Intro to Foundation | Lesson #56
Boost Website Speed with Smart Image Compression
Learn to squeeze the most pixels into the fewest bytes to boost websites’ load times.
The problem isn't a pretty sight. High-resolution or "retina" images use four times as many pixels as normal images —and that's four times as much bandwidth, which is already a problem. Meanwhile, people prefer faster websites but their mobile devices tend to load pages slower than desktop/laptop computers. Compared to ethernet, wifi and 3G are just plain slow.
Here's how to make the most of your bandwidth to create faster websites — and keep end users happy.
1. Use vectors, not pixels, for images
We've found SVGs to be wonderful substitutes for certain kinds of images — namely, flat graphics like our Yeti mascot. And while indexed PNGs compress to smaller file sizes, they lack the full transparency of 24-bit PNG and SVGs.
But good news about lightweight SVGs outweighs the bad.
- SVGs are easy to create. Adobe Illustrator and Sketch 3, for example, save SVGs with little fuss.
- They're (generally) universal. Every major browser today supports SVG. And solutions exist for those that don't.
- They embody "responsive" — as vectors, SVGs scale to any size. They look equally good on any browser or device that supports them.
Sometimes, though, not any ol' SVG will do. Check out Adobe's advice on exporting SVGs from Illustrator.
2. Use strategy in image compression
When trying to make images small, sometimes we have to think big. When people download an entire page with multiple images, we can employ a simple technique: Use more compression in some images to make up for less compression in others.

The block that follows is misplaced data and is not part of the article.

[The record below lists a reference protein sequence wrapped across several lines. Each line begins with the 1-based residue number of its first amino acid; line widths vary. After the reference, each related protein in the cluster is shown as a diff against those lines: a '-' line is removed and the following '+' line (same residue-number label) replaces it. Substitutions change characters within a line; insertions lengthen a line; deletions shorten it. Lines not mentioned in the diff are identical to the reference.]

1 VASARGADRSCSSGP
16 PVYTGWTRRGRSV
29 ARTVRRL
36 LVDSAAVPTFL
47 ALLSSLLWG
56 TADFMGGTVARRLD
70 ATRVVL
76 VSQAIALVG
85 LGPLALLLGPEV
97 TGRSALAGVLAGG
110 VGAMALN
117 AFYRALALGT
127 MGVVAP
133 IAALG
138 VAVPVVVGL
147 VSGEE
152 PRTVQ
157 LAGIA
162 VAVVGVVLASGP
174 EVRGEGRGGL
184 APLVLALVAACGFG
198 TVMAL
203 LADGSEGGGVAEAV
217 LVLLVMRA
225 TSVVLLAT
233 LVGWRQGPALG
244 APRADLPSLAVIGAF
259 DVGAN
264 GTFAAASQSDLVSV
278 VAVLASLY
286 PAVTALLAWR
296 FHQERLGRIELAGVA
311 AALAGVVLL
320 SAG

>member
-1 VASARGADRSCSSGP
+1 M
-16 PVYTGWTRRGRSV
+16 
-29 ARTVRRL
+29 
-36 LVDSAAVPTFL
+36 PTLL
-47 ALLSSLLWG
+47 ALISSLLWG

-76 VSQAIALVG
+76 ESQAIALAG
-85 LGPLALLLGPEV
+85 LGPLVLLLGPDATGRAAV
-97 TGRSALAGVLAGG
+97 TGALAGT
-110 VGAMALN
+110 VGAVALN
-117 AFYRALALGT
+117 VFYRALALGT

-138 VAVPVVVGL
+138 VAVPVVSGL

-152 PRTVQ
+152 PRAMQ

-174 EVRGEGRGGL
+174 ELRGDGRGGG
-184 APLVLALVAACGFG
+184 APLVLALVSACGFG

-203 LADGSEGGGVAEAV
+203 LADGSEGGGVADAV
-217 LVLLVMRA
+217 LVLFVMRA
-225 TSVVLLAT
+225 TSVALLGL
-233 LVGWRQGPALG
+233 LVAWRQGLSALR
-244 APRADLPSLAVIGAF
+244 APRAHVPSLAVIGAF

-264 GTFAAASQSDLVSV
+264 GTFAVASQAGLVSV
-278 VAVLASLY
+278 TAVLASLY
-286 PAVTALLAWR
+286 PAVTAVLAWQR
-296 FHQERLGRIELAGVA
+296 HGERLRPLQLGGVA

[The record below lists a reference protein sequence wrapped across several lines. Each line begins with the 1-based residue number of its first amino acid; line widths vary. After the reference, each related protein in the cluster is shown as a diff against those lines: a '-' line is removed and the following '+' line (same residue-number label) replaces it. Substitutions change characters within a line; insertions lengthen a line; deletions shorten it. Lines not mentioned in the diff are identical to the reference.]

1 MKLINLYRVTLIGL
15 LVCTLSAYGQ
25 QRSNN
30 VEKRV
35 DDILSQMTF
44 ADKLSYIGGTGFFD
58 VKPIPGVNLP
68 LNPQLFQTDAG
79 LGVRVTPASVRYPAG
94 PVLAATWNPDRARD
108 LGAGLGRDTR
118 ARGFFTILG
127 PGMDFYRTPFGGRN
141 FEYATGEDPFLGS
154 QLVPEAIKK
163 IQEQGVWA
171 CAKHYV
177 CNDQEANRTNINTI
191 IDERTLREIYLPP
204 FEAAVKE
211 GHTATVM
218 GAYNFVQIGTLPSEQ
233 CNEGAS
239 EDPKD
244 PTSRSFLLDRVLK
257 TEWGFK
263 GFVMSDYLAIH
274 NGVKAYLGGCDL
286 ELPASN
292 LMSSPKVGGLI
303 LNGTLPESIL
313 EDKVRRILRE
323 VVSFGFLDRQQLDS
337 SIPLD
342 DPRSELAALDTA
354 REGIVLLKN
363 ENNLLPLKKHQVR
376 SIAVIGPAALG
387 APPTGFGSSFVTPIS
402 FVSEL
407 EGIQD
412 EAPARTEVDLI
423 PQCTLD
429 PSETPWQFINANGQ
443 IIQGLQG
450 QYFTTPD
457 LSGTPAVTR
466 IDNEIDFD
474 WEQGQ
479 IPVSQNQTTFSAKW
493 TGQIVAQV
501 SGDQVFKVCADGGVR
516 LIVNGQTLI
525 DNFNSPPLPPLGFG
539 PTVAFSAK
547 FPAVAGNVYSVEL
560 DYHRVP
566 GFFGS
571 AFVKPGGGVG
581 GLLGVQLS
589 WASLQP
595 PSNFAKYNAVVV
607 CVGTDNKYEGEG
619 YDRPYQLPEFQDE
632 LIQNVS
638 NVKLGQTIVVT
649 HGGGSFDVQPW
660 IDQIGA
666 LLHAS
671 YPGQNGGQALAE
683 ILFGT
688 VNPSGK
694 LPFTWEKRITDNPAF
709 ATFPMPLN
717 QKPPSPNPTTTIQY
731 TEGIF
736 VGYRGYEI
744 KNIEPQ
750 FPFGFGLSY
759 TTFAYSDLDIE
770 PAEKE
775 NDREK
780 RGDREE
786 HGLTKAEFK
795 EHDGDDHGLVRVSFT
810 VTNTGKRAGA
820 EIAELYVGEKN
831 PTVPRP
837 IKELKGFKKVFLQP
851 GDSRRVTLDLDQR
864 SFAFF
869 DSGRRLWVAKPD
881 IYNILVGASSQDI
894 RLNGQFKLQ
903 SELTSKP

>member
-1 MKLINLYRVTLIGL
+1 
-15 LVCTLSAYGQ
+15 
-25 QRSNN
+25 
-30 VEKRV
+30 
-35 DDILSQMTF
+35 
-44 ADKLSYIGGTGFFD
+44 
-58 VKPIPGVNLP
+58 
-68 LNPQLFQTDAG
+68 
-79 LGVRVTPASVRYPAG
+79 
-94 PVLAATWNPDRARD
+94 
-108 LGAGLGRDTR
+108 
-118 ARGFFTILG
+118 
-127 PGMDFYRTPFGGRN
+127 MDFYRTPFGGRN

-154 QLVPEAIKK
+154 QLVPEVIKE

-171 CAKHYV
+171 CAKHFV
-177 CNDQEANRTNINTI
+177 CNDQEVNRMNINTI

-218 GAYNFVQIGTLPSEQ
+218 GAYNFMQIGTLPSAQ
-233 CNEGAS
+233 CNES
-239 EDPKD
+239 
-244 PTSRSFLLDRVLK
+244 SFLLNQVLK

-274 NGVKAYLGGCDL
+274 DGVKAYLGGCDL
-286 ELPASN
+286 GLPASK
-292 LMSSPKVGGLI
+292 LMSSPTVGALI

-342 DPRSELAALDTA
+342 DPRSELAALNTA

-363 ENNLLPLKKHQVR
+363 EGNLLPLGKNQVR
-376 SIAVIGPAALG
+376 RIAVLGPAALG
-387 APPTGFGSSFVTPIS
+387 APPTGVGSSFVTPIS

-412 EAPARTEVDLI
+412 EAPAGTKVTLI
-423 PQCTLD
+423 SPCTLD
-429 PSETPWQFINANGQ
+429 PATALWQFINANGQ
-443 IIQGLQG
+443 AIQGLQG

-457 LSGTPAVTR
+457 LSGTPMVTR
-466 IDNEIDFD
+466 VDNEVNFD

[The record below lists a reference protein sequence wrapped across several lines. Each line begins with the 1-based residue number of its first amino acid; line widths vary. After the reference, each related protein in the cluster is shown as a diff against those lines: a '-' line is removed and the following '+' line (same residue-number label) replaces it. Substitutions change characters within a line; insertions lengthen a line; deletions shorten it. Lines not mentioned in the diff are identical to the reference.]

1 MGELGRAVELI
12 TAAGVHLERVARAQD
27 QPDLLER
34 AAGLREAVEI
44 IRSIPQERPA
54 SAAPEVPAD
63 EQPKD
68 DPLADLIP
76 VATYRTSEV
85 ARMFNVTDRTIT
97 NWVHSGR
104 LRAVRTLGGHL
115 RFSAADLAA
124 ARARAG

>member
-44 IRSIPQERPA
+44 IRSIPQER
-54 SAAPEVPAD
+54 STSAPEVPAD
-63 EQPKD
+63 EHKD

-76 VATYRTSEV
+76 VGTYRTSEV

For example, let's say you have a high-quality hero pick and a smattering of icons.
The JPG 90–20 trick
Artifacts, or the "glitches" that appear in JPGs, are nearly invisible above 90%. But the file size difference is stunning.
Compare the two images above. See a difference? While they look nearly identical, one weighs 212kb. The other, only 86kb.
Holy reduction, Batman — JPG 70 compression has less than half the bytes of 100 compression. That means you can send graphics a quarter of the full size without losing significant quality. Below 50%, we don't see such drastic savings compared to the quality loss, but every bit helps.
At the low end of the quality scale, we pay close attention to the difference between 19 and 20 compression. Compared with 20–30 and 0–19, image file size changes suddenly between 19 and 20. Unfortunately, so does quality. That means if you're compressing the heck out of photos, you're not likely to get better savings for the loss below 19. And if you want to preserve any semblance of quality, don't compress JPGs lower than 20%.
Try it today
Got a few minutes? You can check your own products for optimal image use with a few handy tricks.
- Audit your site. Use a browser inspector to figure out how big your pages are. Use Google Page Speed to see which of your pages are slowest. Still, it's best to try your site on a real device.
- Discover what you don't need. Got a website? Rename its images folder (to temporarily "hide" them). Review your project. What do you miss? What glaring problems are there?
- Add alt attributes. Writing good descriptive text isn't hard. But be sure to use keywords in your image alt attributes so people waiting for images to load get some idea of what to expect — and that counts for SEO.
Picture this: A website that doesn't leave users hanging, but still looks great. You can make it happen.
About the instructor
Ben Gremillion is a Design Writer at ZURB. He started his career in newspaper and magazine design, saw a digital future, and learned HTML in short order. He facilitates the ZURB training courses.
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